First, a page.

He looked like he was thinking about it, so I continued. "Reg Park was at your stage of development at one time. He probably squatted with 250 and had a corresponding development. But the difference with Park is that he had the ambition and mental drive to keep forcing the weight even after he had a nice build. He wanted the best, so he kept adding weight a few pounds at a time, and he worked hard enough to lift it. Now he looks like Superman."

The guy finished up his sandwich. "You figure that does it, eh?"

"Right," I said. "Correct exercises, tremendous weights, and hard, HARD work. It's as simple as that."

Work hard on this program.
Lift big weights, and you'll be taking a long stride towards looking like Reg Park.

On Mondays and Thursdays you'll be doing the leg work. Do the following:

1) Squats -
You're probably getting tired of hearing it, but squats are still the big exercise for bulk and power. Do them 5 sets of 5 reps. Use a light weight for the first set to warm up. Add weight for the second set. Jump to your top weight for the third set and stay at that weight for the 4th and 5th sets. If you're not using over 300 pounds by now, you haven't been working near hard enough. Set the figure of 500 pounds in your mind and work towards it. You can't build up a herculean body on any less. If anyone says you can, they're either trying to sell you something or else talking about a body one heck of a lot less herculean than the one I'm talking about.

2) Hack Squats -
Don't confuse these with hip lifts. Do 4 sets of 12 reps. Hack squats are far and away the best exercise for building the muscles just above the knee, and giving the whole thigh a bulky, shapely look. Put a three inch board under your heels and go all the way down till you're sitting on your calves. Start light until you get used to the exercise, but then increase the poundage rapidly. Work so hard you get stuck at the bottom on the last rep.

3) Leg Curls -
Most of you know these. Do 5 sets of 10 with all the weight you can handle.

4) Donkey Calf Raises -
Big calves are a must for shapely legs. Do 5 sets of 20. Work until your calves absolutely scream.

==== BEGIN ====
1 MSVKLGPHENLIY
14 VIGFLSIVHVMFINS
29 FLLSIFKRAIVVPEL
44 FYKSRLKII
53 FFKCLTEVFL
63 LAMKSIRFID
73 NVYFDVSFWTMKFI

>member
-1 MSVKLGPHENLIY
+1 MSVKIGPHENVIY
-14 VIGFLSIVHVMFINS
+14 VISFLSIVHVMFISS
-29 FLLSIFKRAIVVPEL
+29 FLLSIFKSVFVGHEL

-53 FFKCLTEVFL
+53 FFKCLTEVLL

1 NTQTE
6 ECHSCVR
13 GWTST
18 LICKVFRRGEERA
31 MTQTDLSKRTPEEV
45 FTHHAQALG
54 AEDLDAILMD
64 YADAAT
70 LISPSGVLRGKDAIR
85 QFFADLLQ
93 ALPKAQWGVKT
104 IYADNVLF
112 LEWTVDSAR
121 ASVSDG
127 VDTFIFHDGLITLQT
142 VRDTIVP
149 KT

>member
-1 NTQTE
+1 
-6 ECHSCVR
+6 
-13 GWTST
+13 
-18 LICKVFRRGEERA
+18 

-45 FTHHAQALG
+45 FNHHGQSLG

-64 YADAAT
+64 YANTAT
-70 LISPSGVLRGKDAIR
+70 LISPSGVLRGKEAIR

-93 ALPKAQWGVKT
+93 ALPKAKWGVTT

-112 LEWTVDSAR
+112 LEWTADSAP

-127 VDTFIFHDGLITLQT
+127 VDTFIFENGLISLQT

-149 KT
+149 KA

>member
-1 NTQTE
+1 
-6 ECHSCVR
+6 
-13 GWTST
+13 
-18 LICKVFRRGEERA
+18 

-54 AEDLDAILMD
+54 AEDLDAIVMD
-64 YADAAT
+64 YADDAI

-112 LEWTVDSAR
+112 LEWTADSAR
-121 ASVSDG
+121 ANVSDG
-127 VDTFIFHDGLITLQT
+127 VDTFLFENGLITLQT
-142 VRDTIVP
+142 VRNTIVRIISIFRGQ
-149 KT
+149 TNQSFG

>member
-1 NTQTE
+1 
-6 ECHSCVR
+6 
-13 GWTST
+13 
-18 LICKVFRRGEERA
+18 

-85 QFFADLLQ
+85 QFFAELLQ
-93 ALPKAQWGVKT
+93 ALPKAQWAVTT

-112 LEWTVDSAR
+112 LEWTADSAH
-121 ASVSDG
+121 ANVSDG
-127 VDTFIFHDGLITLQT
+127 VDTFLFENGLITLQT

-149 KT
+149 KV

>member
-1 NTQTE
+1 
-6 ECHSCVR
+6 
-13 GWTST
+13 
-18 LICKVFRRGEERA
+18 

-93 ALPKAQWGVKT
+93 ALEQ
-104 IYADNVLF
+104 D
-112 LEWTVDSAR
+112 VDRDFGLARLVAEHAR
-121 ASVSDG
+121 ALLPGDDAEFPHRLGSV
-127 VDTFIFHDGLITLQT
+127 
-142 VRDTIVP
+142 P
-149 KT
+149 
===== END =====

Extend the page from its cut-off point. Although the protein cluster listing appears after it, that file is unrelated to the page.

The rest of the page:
5) Calf Raises on Calf Machine -
Put a board under your toes so you can drop your heels way down and stretch the muscles. This builds the low bulk on the leg where you want it. Do 5 sets of 20. Use enough weight so you barely make the last rep. Your calves should feel like they've been blow-torched when you finish.

6) Front Squats -
You can either Clean the weight or take it off the rack. Put a 2 x 4 under your heels and keep your back flat, your head up, and your elbows high. 4 sets of 8, and it won't help unless you pile on the plates.

That completes the leg workout. Work 10 times as hard as you ever did before. Give it all you've got and then some. When you finish the workout, you should literally have trouble climbing a flight of stairs.

On Tuesdays and Fridays do the back work:

1) Prone Hyperextensions -
4 sets of 10 with all the weight you can handle. Grit your teeth and really push the poundage.

2) Power Cleans -
5 sets of 5. Put a real effort into the second pull. You should be able to work up to a respectable Clean. They build terrific explosive power.

3) Deadlifts -
This old standby is the granddaddy of them all for building pure, overall power. Start light and do 3 reps. Add weight and do 3 more reps. Keep adding weight for each set until you can't make 3 reps. You should get about 8 sets out of it.

4) Rowing -
This is another old favorite and terrific for back development if done properly. Take a close grip and pull the bar up to the lower abdomen -- about to where the legs join the trunk. Arch your back when the bar touches your body and round it when the weight goes back down. Let the bar hang dead on the bottom and get a stretch in your lats. Do 5 sets of 12.

5) Chins Behind Neck -
Take a wide overhand grip and pull up till the back of your neck touches the bar. Get a dead hang on the bottom after each rep. 5 sets of 10, and attach weights around your waist for added resistance as soon as you can.

6) Regular Chins -
Take a normal overhand grip and pull up till your chin extends over the bar. Dead hang on the bottom and 5 sets of 10. Chins are a favorite lat exercise with Bill Pearl, and Pearl has unquestionably one of the greatest bodies of all time. You can be sure that when he does chins, he doesn't dawdle halfheartedly through them. Don't you either!

Anyone can chin themselves half a dozen times in a sloppy fashion and have no muscle to show for it. But not many can chin the way you're supposed to, and those that can have plenty of muscle to show for it. Build up the reps to the required number as quickly as you can, and then start strapping weights around your waist. When you're doing proper chins with with 30 or 40 pounds tied on, your muscles will start looking more like Pearl's.

The whole thing, then, looks like this:

Monday/Thursday -

1) Squats. 5 x 5
2) Hack Squats. 4 x 12
3) Leg Curls. 5 x 10
4) Donkey Calf Raises. 5 x 20
5) Calf Raises on Machine. 5 x 20
6) Front Squats. 4 x 8.

Tuesday/Friday -
1) Prone Hyperextensions. 4 x 10
2) Power Cleans. 5 x 5
3) Deadlifts. 8 x 3
4) Rowing. 5 x 12
5) Chins Behind Neck. 5 x 10
6) Regular Chins. 5 x 10.

Do a light set of pullovers after the squats, front squats, power cleans, and deadlifts.

Don't forget to follow the high protein diet as outlined in the last article. Keep your protein intake way up or you won't gain as much.

Get lots of rest and sleep. Give it everything you've got when you're working out, but when you leave the gym get all the rest and relaxation you can.

Work HARD! Harder than ever before. Add weight every workout if you possibly can. Make it a life or death deal.

Determine that every workout is going to be better than the one before it. Determine that you're going to completely revamp your entire conception of what hard work is. Determine right now that when you finish this program you're going to have outstanding bulk and power in your legs and back.